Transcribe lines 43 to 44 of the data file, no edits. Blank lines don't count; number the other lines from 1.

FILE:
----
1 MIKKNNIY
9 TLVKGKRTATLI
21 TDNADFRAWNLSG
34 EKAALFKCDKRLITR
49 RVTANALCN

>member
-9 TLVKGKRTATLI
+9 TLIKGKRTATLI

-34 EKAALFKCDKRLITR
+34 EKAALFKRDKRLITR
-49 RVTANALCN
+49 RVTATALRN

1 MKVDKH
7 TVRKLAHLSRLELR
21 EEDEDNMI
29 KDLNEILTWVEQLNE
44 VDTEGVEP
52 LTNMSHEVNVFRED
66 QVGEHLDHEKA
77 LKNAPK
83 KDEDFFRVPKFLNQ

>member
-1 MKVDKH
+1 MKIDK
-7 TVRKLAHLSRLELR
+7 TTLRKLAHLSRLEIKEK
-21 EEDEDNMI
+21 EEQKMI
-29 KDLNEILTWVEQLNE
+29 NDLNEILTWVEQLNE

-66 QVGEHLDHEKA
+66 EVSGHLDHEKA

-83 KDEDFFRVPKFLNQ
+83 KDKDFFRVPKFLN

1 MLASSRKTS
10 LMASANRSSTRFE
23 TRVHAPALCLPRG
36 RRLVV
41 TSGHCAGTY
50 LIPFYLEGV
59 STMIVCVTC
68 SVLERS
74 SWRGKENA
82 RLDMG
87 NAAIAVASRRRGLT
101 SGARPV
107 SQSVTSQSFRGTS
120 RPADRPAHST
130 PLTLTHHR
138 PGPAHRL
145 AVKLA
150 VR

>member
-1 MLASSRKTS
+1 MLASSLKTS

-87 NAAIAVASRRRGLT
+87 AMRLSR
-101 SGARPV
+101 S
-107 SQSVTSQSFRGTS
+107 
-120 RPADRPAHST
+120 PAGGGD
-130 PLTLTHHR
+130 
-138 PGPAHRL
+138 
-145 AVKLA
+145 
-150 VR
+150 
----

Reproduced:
74 SWRGKENA
82 RLDMG